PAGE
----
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1915: An almost forgotten Cuckfield grave


Mid Sussex Times - Tuesday 13 April 1915


A CUCKFIELD WORTHY

MONSIGNORE R. H. BENSON’S FAVOURITE NOVELIST.

AN ALMOST FORGOTTEN GRAVE. 

By “W.H.Y."


There are strange happenings in connection with life and death to-day. Some are explainable; others are enigmas which have never yet been puzzled out. For instance, why should it be that men who on the whole are worth more than a dozen ordinary folk in modern life should be taken from us when they are at their best? We do not know. Neither is there any clear reason why we should. Whether the fault lies with men or not, we are still faced by the fact. 





Two of the finest minds we have known in recent years were housed in the bodies of Monsignor Robert Hugh Benson and the Rev. C. Silvester Horne. They were men of widely differing aims and emotions, with quite dissimilar influences and atmospheres, but they were akin in two particulars. First - and let county pride be stifled quickly, before it bursts its bubble:—They both had connections with Sussex. The mother of the one, Mrs. Benson, lives at Horsted Keynes; Silvester Horne was born at Cuckfield. 


Silvester Horne


Secondly—and this is far more important - they both poured out their energy' in a veritable torrent, till the sources were drained and the life ceased almost abruptly. They were both absorbed in spiritual labours, and their good works came forth in perpetual liveliness. It was as though life was a Niagara, with an intensity and a volume in its flow, a natural thunder in its fall, and a spraying and a splashing which were cooling and inspiring to those on whom it fell. But it was a Niagara with limited springs to supply it.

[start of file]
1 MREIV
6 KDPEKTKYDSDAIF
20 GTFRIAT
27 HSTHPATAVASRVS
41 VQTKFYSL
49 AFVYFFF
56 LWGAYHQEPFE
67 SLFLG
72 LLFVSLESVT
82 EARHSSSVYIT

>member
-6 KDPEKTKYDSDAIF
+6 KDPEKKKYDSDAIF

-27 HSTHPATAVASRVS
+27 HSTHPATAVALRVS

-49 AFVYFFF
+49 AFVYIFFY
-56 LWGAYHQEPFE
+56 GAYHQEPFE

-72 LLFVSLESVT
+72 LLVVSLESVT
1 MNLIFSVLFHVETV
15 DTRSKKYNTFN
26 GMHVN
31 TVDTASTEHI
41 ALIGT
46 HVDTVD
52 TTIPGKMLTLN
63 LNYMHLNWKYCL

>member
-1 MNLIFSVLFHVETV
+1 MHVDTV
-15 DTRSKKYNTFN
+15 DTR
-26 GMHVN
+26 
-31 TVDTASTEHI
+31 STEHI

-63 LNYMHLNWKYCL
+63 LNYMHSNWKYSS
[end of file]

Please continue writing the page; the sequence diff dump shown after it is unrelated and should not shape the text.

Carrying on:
It was in his brother's memoirs of Hugh Benson that one was reminded of another Cuckfield celebrity. It happened in this wise. Sir William Robertson Nicoll, in a charming review of the book, wrote thus:— "He was never very much of a reader, except for a specific purpose. He read the books that came in his way, but he had no tactical knowledge of English literature. There were many English classics which he never looked into, and he made no attempt to follow modern development. I should have welcomed a fuller account of Hugh Benson's reading.


In an address which I heard, and which was published in the newspapers, he said that he found Scott quite impossible. He simply could not read him. He contrived with difficulty to appreciate Dickens and Thackeray. But he said very frankly and boldly that his favourite writers were Henry Kingsley and R. L. Stevenson. I thought of this the other day when I stood by Henry Kingsley's grave in Cuckfield Churchyard. A little wooden cross marks it, but we were told that no one had visited it for many years. It was in Cuckfield that Henry Kingsley passed through his last agonising illness. Though it is nearly forty years since he died, there are some in the little town who remember his presence." 


Henry Kingsley c1865 (colourised)

After reading this the present writer went on a similar pilgrimage, and found that little wooden cross. The way to it lies down the path east of Cuckfield Church as far as the grave of the Rev. T. A. Maberly, turning then to the right, the novelist's grave being about half-way along to the southern side, It is in quiet spot. One can stand there and look across the Weald and see the curves of the Downland meet the cloudy, misty blue of God's great sky.


The grave is a double one, and Henry Kingsley lies buried in the space nearest to the path. There is a surrounding curb which appeared as white marble once, and which has suffered so much from the raids of the weather, the lichen and the grass that it is now a patchwork of grey and green and brown, with here and there some white. At the head there is a stained brown gabled cross of wood, showing signs of decay at the top.